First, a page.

Economics Editor of Sky News, columnist at The Times. More about The Summit here:

We don’t need cash. Let’s abolish it outright — Facing negative interest rates, people are stockpiling money in warehouses. Better that we take a more radical approach I hate to pry, but how much cash have you got on you right now? If the Bank of England is to be believed, the answer is about £1,000.

How the poorest got hit hardest by coalition policies — The post-Budget briefing at the Institute for Fiscal Studies is one of those rites of passage for economics reporters. 24 hours on from the Budget itself, the reporting press (and much of the economic intelligentsia) crushes into a small underground briefing room near Goodge Street and attempts to retain concentrate as the country's most highly-regarded boffins explain what really went on in the Budget.

Budget 2015 in charts — Few Budgets are more political than a pre-election one - but there is still a fair bit of economics underneath the surface. So let's ignore the verbiage and have a look at the story of the Budget told through some of the charts in the documentation released today by the Treasury and Office for Budget Responsibility.

Substance vs spin - how the Chancellors compare — In my Times column this morning [£], I mentioned a little bit of research I've put together analysing the proliferation of non-measures in Chancellors' Budgets over recent years. I wrote: There is a rule of thumb in fiscal policy that says any tax or spending measure which costs or brings in less than £500 million a year is pretty inconsequential in the grand scheme of things.

Osborne & Little economic growth — Had things worked out differently, George Osborne might have been running the family business these days, selling Osborne & Little wallpaper to fit the homes of the well-to-do around the country. Instead, he is mid-way through another renovation job, attempting to turn the UK economy from a financial crisis damage case into a world beater.

The chancellor of piddling, pint-size policies — George Osborne has steered the economy well, but his torrent of trifling measures outdoes even Gordon Brown Over the past half-century, which Chancellor would you say has the worst record for inserting tiny, pettifogging measures into his budgets? Is it Gordon Brown, the famous meddling chancellor, derided on both sides of the house for his "micro-measures"?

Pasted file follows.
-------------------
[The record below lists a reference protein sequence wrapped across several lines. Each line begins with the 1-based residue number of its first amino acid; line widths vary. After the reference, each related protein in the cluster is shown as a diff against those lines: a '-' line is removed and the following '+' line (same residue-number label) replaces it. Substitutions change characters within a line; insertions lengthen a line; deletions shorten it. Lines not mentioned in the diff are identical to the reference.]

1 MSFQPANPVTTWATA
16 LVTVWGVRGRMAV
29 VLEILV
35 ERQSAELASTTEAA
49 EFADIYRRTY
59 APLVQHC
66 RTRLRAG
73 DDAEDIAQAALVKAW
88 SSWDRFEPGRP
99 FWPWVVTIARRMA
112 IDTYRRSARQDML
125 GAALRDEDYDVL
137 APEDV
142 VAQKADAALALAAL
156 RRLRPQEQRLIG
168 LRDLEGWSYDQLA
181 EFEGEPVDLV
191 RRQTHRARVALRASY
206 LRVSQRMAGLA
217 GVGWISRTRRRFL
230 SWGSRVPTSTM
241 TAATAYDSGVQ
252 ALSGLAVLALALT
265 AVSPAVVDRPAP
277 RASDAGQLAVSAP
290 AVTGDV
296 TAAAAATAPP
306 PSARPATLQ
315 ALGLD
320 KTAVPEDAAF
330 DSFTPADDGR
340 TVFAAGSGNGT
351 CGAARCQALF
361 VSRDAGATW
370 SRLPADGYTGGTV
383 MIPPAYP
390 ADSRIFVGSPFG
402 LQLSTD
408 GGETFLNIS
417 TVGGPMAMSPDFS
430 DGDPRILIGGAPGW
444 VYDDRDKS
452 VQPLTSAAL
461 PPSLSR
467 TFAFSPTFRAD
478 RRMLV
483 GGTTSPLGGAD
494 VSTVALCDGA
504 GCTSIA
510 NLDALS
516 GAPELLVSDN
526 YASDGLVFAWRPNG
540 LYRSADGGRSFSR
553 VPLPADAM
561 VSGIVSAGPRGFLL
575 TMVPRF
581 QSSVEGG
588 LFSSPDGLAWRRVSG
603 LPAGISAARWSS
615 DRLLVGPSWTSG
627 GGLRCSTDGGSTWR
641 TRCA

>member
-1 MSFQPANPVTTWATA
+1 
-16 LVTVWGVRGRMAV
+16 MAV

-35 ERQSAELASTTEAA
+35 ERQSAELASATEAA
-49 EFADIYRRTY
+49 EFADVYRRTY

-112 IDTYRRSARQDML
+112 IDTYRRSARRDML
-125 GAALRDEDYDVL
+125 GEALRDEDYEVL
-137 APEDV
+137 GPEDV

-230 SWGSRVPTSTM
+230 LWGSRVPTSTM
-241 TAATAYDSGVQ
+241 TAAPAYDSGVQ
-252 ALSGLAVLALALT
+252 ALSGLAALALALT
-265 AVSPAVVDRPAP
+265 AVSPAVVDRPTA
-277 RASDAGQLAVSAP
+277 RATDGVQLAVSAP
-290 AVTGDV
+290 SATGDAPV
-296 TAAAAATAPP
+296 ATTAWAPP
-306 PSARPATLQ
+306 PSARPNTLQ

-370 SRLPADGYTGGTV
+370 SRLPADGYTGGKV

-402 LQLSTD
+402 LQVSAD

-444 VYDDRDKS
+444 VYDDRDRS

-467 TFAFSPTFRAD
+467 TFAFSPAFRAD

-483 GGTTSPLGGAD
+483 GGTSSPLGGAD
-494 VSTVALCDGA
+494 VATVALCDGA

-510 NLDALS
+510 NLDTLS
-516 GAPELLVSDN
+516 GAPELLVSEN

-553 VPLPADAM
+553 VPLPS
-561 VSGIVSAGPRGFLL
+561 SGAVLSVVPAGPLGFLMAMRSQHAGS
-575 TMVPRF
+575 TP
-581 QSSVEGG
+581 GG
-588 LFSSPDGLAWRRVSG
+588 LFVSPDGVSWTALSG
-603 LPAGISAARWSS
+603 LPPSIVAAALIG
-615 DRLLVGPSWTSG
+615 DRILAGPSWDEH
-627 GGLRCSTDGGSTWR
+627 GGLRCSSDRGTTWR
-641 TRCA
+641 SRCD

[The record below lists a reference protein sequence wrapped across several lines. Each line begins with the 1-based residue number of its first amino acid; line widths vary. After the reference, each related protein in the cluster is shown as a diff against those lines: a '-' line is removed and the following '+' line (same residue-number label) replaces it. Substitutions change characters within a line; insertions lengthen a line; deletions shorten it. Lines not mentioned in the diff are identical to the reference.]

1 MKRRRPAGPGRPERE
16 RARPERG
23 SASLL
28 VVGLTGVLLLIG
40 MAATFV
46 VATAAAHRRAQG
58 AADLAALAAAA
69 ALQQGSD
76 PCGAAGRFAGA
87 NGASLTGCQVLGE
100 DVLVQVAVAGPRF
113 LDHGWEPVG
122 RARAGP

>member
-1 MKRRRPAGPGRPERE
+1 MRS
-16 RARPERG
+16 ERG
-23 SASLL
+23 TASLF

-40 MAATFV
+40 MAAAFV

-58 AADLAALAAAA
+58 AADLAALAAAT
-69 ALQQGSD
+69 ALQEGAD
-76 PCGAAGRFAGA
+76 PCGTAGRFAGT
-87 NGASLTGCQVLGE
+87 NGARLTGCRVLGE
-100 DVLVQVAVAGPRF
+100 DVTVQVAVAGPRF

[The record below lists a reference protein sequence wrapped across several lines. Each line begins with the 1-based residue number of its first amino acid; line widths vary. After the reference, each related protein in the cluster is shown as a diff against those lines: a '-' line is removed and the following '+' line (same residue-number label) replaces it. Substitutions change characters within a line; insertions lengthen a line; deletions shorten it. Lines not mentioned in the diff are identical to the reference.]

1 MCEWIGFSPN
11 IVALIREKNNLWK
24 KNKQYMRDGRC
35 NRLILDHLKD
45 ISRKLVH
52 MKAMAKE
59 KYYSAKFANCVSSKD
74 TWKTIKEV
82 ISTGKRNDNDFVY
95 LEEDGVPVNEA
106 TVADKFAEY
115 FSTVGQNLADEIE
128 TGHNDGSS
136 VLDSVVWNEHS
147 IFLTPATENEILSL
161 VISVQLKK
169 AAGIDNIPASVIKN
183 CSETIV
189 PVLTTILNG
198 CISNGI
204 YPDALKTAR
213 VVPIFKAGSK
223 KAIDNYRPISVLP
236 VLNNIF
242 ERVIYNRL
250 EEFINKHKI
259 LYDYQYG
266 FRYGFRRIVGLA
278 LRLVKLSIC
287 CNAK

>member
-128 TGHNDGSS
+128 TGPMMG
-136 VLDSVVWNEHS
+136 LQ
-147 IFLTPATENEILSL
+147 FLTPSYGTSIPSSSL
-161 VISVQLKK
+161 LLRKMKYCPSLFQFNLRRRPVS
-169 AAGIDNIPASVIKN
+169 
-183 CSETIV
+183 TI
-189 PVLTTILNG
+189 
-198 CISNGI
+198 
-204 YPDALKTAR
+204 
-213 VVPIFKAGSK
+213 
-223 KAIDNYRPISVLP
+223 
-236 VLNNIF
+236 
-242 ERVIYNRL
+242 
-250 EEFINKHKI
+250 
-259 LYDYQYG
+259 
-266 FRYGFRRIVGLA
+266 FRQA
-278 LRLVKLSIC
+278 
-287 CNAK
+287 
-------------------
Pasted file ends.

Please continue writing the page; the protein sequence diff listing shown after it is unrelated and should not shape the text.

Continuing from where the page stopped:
China’s economy heads for a bumpy landing — Beijing's record-breaking growth this century is slowing down - with ominous consequences for the communist party Kaisa might well be the most interesting company you've never heard of. No, the name may not ring any bells, but if you've glanced at a photo of a modern-day Chinese cityscape you've probably seen some of its wares.

IMF crisis echoes — The economy in crisis. Capital markets in revolt. Half of all under-25 year olds out of work. A left-wing government in office, with Marxist ministers determined to re-nationalise every major industry. And a deeply unpopular bailout from the International Monetary Fund. No, I'm not talking about Greece today, but Britain in 1976.

What if we had to take the Greek medicine? — The troika prescribing Greece a bitter economic cure might have some radical treatments for Britain's public finances Strange as this might sound to the average Greek, bailouts sometimes have happy endings. Look no further than the last major developed country to receive help from the International Monetary Fund: the United Kingdom.

The thin line between victory and defeat — The clue came right at the start of Yanis Varoufakis' press conference. Up until last night's bailout extension deal, the Greek finance minister spent most of his international media appearances addressing an international audience - speaking fluent, verbose English, taking questions from outlets from around the world.
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Mar 24, 2015

RT @rohan__silva: "We don't need cash - let's abolish it." Brilliantly provocative (and rational) column by @EdConwaySky.…

Mar 21, 2015

RT @nytimesbooks: In 1944, while war raged on, a raucous three-week summit overhauled the international monetary system:

Mar 21, 2015

RT @alexstubb: .@FitchRatings affrims Finland's AAA-rating, but revises outlook from "stable" to "negative". We need structural reform.

Mar 20, 2015

RT @ONS: £81.8bn public sector net borrowing (PSNB ex) Apr 2014-Feb 2015, down £8.8bn on year previously

Mar 19, 2015

@johnpmcdermott you wouldn't say that if I told you we had a gunge tank for them...

Mar 19, 2015

TUNE IN RT @SkyNews: On Monday you'll be able to #AskTheChancellors: George Osborne/Ed Balls take your questions live

Mar 19, 2015

Fitch not swayed by UK Budget: "An upgrade to 'AAA' is unlikely without a lower and steadily declining government debt ratio"

Mar 19, 2015

Now we know definitively: the coalition’s policies in its first term in office hit the poorest hardest. Blog:…

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